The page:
Our residual calculations in the Cupertino Quadrangle are based on the following values for the residual algorithm presented: channelization threshold was set to 70, and we let the ARC/INFO function BASIN (GRID function) delineate our drainage basin boundaries. The results of our morphometric analysis are presented in Figure 6. While the residual correlates with the position of the Monte Vista and Berrocal Faults in this area, the diffuse distribution of the residual magnitudes between centers of local high residual complicate interpretation. In order to generalize the residual surface to show areas of concentrated residual magnitudes, we performed a nearest neighbor analysis in which the value of the "Generalized Residual" at any point is equal to the average of the magnitudes of areas lying within 250 meters of the point under consideration. This calculation brings out the general trends in the residual magnitudes and helps to filter geomorphic noise out of the data. The results of this "Generalized Residual" are shown in Figure 7.



Figure 6: The topographic residual surface of the Cupertino 7.5 minute USGS quadrangle. The calculations were performed using the algorithm described above with channelization occuring at flow accumulations exceeding 70. Notice the high residuals near the San Andreas Fault and near the Berrocal Fault. Also notice the diffuse magnitudes of the residual between these loci of high magnitude residuals.




Figure 7: The "Generalized Residual" for the Cupertino 7.5 minute USGS quadrangle. This plot is derived from the residual surface plotted in Figure 6. In order to remove geomorphic noise in the data and highlight trends in the residual, we performed a nearest neighbor analysis in which the value of the generalized residual at any point is equal to the average of the residual values of the surrounding 250 meters. Notice that this plot shows a locus of high residuals along the Berrocal Fault.


IV. Morphometric Analysis of the Southern San Francisco Bay Area, California

We calculated the topographic residual for the entire Southern San Francisco Bay Area in order to identify areas that may be undergoing active uplift ue to thrust faulting. We aquired the DEMs listed in Table 1 and calculated the envelope, subenvelope, and residual surfaces based on these data. The critical channelization flow accumulation was set to 70, and the critical basin flow accumulation value was set to 60. The generalized topographic residual for the Southern Bay Area was computed using a 15 km search radius, and the large-scale topographic residual was computed using a 1.5 km search radius.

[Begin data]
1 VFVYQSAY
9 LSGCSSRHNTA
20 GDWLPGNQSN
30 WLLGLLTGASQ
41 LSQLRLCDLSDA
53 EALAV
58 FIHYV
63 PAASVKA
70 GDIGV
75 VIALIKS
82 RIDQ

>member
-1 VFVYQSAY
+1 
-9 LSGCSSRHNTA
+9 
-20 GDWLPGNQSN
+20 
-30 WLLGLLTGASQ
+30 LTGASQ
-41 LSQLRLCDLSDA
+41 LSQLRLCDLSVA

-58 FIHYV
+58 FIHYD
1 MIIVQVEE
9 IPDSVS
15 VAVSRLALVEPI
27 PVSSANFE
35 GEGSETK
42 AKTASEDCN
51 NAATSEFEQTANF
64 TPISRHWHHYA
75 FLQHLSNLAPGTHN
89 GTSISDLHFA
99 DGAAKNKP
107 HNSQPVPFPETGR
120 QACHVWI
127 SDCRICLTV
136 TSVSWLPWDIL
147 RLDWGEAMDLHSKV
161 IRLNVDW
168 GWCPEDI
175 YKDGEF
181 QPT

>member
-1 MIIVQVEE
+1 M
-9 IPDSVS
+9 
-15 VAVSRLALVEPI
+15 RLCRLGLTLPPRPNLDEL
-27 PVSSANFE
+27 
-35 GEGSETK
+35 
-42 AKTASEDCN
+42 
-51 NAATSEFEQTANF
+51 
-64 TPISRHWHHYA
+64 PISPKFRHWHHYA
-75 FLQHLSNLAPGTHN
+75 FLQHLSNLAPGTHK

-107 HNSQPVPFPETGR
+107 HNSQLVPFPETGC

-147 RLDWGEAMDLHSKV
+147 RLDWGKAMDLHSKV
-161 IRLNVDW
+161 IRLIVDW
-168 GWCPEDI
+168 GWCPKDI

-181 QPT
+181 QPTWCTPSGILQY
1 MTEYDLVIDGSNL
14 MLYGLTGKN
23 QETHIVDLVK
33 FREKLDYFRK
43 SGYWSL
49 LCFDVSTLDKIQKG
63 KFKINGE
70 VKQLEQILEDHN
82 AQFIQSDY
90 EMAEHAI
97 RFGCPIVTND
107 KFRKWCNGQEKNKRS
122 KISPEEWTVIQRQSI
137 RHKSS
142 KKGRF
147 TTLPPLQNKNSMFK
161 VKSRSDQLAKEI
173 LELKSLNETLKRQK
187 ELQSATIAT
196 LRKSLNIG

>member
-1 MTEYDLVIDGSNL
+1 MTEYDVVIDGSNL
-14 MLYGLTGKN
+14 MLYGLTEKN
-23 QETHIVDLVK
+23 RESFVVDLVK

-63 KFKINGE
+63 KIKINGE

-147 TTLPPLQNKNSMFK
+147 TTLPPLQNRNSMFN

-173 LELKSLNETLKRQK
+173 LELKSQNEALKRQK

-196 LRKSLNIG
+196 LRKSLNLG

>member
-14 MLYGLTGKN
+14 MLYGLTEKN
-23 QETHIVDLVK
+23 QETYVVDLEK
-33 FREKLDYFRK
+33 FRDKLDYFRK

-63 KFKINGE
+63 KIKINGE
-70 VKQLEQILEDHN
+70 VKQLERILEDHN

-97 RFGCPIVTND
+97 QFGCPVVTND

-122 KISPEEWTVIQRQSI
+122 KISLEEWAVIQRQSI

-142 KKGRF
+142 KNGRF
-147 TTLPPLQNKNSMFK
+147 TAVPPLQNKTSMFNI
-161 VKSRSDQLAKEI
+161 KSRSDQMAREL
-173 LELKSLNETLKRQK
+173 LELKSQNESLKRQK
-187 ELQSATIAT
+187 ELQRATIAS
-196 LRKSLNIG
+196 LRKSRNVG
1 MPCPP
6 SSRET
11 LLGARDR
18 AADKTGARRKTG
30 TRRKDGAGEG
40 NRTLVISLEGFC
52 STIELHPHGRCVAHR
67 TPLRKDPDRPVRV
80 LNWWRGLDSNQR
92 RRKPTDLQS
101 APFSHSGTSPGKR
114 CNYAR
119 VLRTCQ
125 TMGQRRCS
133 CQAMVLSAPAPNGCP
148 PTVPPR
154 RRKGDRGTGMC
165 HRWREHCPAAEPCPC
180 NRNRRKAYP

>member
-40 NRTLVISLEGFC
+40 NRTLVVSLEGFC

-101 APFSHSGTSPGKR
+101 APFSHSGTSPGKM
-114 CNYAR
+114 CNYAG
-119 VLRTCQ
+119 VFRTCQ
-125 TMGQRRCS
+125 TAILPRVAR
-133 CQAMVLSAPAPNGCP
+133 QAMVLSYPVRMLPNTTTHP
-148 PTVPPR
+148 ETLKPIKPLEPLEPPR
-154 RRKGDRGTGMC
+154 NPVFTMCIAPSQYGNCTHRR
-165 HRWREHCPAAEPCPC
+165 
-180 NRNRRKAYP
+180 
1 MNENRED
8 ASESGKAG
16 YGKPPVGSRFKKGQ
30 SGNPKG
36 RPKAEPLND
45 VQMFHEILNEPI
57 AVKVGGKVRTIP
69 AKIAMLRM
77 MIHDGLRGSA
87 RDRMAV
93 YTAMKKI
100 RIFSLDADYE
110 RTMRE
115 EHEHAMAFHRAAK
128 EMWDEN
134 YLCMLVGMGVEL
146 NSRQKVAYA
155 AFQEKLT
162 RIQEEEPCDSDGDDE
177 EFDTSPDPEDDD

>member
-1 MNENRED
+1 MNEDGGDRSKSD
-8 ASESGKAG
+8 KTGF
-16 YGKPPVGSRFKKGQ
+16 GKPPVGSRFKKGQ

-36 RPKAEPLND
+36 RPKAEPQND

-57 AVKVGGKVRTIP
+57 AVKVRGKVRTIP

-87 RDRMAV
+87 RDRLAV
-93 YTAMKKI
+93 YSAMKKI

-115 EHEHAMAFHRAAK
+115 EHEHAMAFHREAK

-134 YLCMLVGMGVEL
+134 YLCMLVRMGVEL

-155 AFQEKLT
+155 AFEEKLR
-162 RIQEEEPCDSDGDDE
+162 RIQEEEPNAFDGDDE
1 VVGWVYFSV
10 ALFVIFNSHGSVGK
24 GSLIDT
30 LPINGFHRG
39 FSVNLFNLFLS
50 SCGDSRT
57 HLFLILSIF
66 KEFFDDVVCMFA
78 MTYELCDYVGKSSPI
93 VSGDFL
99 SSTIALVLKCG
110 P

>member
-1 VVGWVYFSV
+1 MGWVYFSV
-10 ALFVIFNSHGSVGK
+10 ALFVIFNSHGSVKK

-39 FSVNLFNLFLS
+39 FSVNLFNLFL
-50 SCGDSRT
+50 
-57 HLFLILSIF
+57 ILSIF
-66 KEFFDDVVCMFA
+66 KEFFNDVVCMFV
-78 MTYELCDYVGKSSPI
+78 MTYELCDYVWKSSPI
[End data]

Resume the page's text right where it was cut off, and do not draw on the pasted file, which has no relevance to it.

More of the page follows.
Figure 8 shows the generalized topographic residual surface for the area investigated. The red lines in the image are mapped faults in the area. The zone of faulting trending approximately northwest-southeast in the figure is the San Andreas Fault Zone. The generalized residual surface serves to highlight some general areas of high residual in the area investigated. From this generalized residual surface, we identified three areas with high values of the topographic residual. These areas are located near Mt. Loma Prieta, Black Mountain, and San Mateo. The locations detailed maps of the residual for these areas are indexed in Figure 9. In general, high values of the generalized topographic residual correlate with the location of active faults; however, the details of the topographic residual in these areas is not as clear as the general trend. At this time, one author believes (GEH) that the details in the topographic residual are a function of 1) complex fault geometries, both in map view and at depth, 2) complex average slip distributions along these faults, resulting in a complicated uplift distribution in areas surrounding these faults, 3) disequalibrium in geomorphic processes (ungraded river channels, partial relaxation of surrounding hillslopes to graded channels, importance of landsliding), 4) accuracy of 7.5 minute DEMs, 5) noise due to gridding algorithms of surfaces.


Figure 8: Generalized Residual Map of the Southern San Francisco Bay Area, California. Channels are defined by flow accumulations exceeding 70 on the positive topographic surface. Basin boundaries are defined by flow accumulations exceeding 60 on the negative topographic surface. The topographic residual was generalized with a nearest neighbor radial search with a search radius of 15 km.




Figure 9: Residual Map of the Southern San Francisco Bay Area, California showing the location of detailed maps presented in Figure 10, Figure 11, andFigure 12. Channels are defined by flow accumulations exceeding 70 on the positive topographic surface. Basin boundaries are defined by flow accumulations exceeding 60 on the negative topographic surface. The topographic residual was generalized with a nearest neighbor radial search with a search radius of 1.5 km.